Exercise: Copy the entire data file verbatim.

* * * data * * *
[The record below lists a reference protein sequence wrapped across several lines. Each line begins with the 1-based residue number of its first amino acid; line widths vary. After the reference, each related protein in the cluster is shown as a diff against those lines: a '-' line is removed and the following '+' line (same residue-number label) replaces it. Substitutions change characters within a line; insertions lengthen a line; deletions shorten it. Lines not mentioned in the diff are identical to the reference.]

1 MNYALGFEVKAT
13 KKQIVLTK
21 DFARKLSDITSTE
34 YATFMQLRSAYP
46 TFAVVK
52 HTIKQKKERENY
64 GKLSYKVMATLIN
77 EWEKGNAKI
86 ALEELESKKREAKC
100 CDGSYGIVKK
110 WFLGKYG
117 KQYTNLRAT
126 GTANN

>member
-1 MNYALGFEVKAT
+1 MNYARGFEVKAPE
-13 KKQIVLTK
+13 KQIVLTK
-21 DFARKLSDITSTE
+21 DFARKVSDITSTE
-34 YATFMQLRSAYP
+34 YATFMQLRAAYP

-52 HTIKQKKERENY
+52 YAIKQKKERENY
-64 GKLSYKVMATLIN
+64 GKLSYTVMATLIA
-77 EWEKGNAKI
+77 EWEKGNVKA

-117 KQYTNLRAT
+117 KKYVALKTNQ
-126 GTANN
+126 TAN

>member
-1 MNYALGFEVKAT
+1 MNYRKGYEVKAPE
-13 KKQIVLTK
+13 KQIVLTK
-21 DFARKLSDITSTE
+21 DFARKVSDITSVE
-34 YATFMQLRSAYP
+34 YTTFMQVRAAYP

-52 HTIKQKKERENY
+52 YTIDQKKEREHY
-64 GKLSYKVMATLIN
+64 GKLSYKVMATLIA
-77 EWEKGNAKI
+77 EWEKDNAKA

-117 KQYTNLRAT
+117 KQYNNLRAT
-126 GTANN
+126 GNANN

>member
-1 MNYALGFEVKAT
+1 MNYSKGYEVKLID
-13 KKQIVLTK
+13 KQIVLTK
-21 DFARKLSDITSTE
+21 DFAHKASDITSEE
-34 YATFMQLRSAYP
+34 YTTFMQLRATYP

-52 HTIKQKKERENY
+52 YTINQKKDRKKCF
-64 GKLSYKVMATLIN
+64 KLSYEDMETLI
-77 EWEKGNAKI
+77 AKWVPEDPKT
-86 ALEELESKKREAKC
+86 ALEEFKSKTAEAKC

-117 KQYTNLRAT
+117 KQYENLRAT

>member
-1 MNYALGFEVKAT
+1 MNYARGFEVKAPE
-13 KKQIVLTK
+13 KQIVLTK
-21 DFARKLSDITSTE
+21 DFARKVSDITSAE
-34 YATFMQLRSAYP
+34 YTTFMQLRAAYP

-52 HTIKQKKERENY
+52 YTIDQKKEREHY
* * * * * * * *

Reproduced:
[The record below lists a reference protein sequence wrapped across several lines. Each line begins with the 1-based residue number of its first amino acid; line widths vary. After the reference, each related protein in the cluster is shown as a diff against those lines: a '-' line is removed and the following '+' line (same residue-number label) replaces it. Substitutions change characters within a line; insertions lengthen a line; deletions shorten it. Lines not mentioned in the diff are identical to the reference.]

1 MNYALGFEVKAT
13 KKQIVLTK
21 DFARKLSDITSTE
34 YATFMQLRSAYP
46 TFAVVK
52 HTIKQKKERENY
64 GKLSYKVMATLIN
77 EWEKGNAKI
86 ALEELESKKREAKC
100 CDGSYGIVKK
110 WFLGKYG
117 KQYTNLRAT
126 GTANN

>member
-1 MNYALGFEVKAT
+1 MNYARGFEVKAPE
-13 KKQIVLTK
+13 KQIVLTK
-21 DFARKLSDITSTE
+21 DFARKVSDITSTE
-34 YATFMQLRSAYP
+34 YATFMQLRAAYP

-52 HTIKQKKERENY
+52 YAIKQKKERENY
-64 GKLSYKVMATLIN
+64 GKLSYTVMATLIA
-77 EWEKGNAKI
+77 EWEKGNVKA

-117 KQYTNLRAT
+117 KKYVALKTNQ
-126 GTANN
+126 TAN

>member
-1 MNYALGFEVKAT
+1 MNYRKGYEVKAPE
-13 KKQIVLTK
+13 KQIVLTK
-21 DFARKLSDITSTE
+21 DFARKVSDITSVE
-34 YATFMQLRSAYP
+34 YTTFMQVRAAYP

-52 HTIKQKKERENY
+52 YTIDQKKEREHY
-64 GKLSYKVMATLIN
+64 GKLSYKVMATLIA
-77 EWEKGNAKI
+77 EWEKDNAKA

-117 KQYTNLRAT
+117 KQYNNLRAT
-126 GTANN
+126 GNANN

>member
-1 MNYALGFEVKAT
+1 MNYSKGYEVKLID
-13 KKQIVLTK
+13 KQIVLTK
-21 DFARKLSDITSTE
+21 DFAHKASDITSEE
-34 YATFMQLRSAYP
+34 YTTFMQLRATYP

-52 HTIKQKKERENY
+52 YTINQKKDRKKCF
-64 GKLSYKVMATLIN
+64 KLSYEDMETLI
-77 EWEKGNAKI
+77 AKWVPEDPKT
-86 ALEELESKKREAKC
+86 ALEEFKSKTAEAKC

-117 KQYTNLRAT
+117 KQYENLRAT

>member
-1 MNYALGFEVKAT
+1 MNYARGFEVKAPE
-13 KKQIVLTK
+13 KQIVLTK
-21 DFARKLSDITSTE
+21 DFARKVSDITSAE
-34 YATFMQLRSAYP
+34 YTTFMQLRAAYP

-52 HTIKQKKERENY
+52 YTIDQKKEREHY